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Consumer data valued at £500 a year

News, 30 April 2015

LONDON: UK consumers do not trust advertisers to look after their data but some are willing to sell this information at a price of £500 a year according to a new survey.

A study by Mediabrands Marketing Sciences, a division of media investment business IPG Mediabrands – Privacy vs. Relevancy: The Value Exchange – was based on an online survey of 1,000 UK adults and highlighted some contradictory thinking around privacy and data issues, as respondents were wary of marketers knowing where they were even as they expressed interest in the benefits of location-based marketing.

Overall, however, there was a deep level of distrust: just 1% had faith in advertisers' ability to look after their data. Six in ten said it felt "weird" knowing that companies were tracking them online and a similar proportion worried about those same companies sharing data inappropriately.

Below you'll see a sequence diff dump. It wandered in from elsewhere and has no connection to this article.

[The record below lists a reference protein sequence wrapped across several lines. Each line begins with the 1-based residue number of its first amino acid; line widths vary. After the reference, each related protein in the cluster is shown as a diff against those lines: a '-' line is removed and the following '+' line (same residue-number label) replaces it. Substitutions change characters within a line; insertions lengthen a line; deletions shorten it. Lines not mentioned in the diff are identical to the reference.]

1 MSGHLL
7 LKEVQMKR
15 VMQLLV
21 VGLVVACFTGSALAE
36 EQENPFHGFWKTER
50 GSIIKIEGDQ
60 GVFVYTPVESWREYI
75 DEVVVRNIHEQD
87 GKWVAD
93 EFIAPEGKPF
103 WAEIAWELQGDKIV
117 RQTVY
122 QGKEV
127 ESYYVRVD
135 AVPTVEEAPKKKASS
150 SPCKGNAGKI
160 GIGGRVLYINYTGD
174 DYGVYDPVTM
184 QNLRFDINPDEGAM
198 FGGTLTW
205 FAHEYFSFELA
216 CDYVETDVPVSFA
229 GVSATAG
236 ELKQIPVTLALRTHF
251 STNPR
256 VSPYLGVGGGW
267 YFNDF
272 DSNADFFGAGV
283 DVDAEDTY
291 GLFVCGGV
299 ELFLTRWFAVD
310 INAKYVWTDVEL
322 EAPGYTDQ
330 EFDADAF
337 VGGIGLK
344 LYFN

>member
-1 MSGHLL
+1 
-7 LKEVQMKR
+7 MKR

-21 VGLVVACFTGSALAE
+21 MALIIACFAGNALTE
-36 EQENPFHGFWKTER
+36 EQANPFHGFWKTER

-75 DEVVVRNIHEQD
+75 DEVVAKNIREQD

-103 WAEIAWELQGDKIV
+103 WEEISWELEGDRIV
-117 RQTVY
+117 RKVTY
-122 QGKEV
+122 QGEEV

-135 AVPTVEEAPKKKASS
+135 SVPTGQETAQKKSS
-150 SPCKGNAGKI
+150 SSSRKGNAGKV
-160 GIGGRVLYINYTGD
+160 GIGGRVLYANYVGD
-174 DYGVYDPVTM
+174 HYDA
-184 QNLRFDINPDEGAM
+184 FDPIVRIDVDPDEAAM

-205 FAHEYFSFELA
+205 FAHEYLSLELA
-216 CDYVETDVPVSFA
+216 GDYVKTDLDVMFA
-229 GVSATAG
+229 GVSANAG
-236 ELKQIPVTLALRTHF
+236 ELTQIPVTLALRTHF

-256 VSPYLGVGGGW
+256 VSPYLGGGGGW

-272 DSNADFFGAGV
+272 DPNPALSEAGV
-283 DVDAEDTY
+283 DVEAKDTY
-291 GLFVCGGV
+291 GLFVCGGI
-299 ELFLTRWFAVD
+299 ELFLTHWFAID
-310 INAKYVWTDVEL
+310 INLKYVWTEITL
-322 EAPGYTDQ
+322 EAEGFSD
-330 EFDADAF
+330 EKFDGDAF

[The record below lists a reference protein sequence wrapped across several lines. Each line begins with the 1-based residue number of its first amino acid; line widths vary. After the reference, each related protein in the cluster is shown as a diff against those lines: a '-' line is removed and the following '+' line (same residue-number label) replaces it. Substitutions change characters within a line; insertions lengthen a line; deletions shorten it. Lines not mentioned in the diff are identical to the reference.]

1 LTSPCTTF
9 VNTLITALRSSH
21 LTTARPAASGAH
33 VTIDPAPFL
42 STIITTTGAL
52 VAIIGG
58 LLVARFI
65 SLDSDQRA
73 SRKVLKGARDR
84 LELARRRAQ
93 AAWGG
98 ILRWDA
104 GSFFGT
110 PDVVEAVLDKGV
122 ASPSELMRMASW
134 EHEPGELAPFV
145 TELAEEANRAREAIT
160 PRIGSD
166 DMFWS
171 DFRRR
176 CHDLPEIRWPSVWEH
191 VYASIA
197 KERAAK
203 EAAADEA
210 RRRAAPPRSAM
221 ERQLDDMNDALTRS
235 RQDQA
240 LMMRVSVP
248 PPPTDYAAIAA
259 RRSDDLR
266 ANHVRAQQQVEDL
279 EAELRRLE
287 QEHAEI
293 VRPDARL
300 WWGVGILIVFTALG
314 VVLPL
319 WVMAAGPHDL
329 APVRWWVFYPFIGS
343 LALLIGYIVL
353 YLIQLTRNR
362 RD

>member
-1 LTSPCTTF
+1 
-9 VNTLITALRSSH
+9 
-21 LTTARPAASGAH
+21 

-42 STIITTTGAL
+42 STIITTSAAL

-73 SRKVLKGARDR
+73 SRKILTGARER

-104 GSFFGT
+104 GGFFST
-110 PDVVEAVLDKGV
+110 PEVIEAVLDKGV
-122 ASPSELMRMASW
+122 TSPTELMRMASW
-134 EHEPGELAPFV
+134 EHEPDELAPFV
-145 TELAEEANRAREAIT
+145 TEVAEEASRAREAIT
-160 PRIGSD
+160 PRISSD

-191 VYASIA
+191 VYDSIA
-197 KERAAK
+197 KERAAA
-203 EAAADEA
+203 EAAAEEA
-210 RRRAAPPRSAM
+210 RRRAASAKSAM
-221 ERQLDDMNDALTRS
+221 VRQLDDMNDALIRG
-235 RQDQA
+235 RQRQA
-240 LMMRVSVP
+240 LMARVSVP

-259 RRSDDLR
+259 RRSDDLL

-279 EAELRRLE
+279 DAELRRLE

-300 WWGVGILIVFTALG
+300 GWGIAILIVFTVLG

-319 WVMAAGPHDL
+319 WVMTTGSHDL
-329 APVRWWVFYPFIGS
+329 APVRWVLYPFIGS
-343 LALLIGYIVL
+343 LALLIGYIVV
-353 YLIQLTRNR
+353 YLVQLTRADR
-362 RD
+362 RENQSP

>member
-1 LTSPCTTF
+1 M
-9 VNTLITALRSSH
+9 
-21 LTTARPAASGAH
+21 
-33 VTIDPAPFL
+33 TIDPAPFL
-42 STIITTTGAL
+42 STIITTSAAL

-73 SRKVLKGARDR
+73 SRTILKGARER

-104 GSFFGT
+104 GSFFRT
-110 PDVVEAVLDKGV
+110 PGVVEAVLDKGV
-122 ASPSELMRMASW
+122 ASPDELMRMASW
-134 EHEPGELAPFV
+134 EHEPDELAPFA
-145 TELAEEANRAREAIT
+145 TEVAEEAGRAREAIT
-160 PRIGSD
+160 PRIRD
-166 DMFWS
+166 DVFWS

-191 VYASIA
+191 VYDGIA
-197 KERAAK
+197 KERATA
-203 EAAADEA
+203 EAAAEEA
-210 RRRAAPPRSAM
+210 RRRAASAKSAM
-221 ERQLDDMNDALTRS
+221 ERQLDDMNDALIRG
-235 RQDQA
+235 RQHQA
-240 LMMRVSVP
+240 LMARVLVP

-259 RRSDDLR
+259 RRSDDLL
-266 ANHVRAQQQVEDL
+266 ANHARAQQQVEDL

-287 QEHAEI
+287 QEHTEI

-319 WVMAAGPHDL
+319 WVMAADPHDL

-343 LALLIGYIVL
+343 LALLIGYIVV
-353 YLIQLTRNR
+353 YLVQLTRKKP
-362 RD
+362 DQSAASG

But three in ten (27%) said they would be prepared to sell their data and among this group four in ten (41%) felt this information was worth at least £500 a year.

Mostly, however, respondents were ready to settle for discounts and vouchers, rather than cash, in return for supplying personal details such as email and home addresses, mobile number, date of birth as well as products reviews and entertainment preferences.

The report suggested a new era was emerging, characterised by "an increasingly sophisticated value exchange" where consumers were willing to relinquish some level of privacy if they were suitably rewarded.

Apart from the value they placed on their own data, 62% of respondents were interested in receiving advertising messages telling them of special offers nearby. And 59% were interested in give-aways in local places, such as free coffee in a café.

"Marketers have become data hoarders," observed Claire Spencer, Head of Insight, Mediabrands Marketing Sciences, adding that "the evolving dialogue between brand and consumer is increasingly data-centric".

She argued that it was easy to lose sight of the people behind the numbers and that marketers needed "to establish a simple exchange between brand and consumer, one in which boundaries are respected and both parties benefit".

Data sourced from IPG Mediabrands; additional content by Warc staff